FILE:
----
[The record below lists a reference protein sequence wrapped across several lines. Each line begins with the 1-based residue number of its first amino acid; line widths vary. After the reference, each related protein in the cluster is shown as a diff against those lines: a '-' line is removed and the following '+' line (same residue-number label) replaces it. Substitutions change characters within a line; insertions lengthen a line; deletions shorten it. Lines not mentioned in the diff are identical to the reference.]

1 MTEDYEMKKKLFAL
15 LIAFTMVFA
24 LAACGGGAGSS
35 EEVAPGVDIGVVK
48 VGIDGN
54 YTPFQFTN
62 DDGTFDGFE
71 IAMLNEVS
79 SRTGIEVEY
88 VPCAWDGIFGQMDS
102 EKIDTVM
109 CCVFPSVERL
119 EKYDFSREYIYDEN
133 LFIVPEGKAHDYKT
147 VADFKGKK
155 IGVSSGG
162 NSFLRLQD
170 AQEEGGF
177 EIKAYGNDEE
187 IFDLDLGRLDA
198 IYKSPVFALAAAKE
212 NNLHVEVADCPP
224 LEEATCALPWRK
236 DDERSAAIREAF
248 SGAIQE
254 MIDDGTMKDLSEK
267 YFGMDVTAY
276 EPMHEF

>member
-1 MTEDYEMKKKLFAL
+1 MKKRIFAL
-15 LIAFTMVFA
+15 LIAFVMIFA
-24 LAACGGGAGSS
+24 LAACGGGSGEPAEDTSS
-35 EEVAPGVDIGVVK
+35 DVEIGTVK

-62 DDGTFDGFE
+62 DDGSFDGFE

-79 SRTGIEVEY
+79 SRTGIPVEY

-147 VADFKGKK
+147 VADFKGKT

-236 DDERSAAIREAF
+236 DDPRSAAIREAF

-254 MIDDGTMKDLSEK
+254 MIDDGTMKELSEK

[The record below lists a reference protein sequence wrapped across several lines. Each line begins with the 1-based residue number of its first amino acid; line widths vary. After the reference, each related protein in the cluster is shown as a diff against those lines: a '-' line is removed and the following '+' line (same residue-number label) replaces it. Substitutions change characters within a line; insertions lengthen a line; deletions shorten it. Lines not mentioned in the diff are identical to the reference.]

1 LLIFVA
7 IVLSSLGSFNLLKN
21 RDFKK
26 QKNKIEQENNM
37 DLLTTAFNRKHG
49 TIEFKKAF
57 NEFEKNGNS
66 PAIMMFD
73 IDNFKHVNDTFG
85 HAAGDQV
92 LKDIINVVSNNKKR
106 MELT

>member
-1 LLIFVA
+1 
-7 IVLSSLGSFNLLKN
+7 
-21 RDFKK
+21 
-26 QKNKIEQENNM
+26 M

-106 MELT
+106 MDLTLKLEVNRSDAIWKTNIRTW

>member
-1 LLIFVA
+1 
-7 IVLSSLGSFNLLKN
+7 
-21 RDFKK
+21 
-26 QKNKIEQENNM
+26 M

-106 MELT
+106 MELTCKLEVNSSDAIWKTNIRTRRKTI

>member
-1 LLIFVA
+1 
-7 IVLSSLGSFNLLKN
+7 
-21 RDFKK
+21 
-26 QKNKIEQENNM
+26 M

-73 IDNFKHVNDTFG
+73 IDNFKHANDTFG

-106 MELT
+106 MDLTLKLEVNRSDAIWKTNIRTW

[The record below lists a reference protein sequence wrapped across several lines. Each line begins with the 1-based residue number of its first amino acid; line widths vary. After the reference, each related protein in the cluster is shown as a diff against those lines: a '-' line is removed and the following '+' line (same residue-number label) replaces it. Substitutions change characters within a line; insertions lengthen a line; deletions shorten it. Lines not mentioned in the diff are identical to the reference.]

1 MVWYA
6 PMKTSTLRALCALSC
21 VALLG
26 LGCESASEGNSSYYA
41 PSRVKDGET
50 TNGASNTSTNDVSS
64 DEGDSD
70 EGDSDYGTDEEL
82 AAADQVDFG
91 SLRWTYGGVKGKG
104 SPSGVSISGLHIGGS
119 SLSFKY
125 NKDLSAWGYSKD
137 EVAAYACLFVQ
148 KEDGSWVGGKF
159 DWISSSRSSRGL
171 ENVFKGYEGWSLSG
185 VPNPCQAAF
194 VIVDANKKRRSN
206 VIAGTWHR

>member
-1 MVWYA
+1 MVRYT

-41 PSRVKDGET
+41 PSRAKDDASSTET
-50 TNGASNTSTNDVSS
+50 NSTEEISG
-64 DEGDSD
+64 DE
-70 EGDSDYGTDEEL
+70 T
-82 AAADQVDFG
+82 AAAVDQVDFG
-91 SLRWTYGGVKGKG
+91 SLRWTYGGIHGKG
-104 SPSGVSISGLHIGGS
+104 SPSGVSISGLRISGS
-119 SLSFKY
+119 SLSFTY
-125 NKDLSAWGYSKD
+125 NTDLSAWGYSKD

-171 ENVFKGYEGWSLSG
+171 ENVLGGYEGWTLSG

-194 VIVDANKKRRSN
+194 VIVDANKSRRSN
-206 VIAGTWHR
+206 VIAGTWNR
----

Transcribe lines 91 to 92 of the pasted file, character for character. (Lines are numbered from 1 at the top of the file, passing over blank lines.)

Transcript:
-26 QKNKIEQENNM
+26 M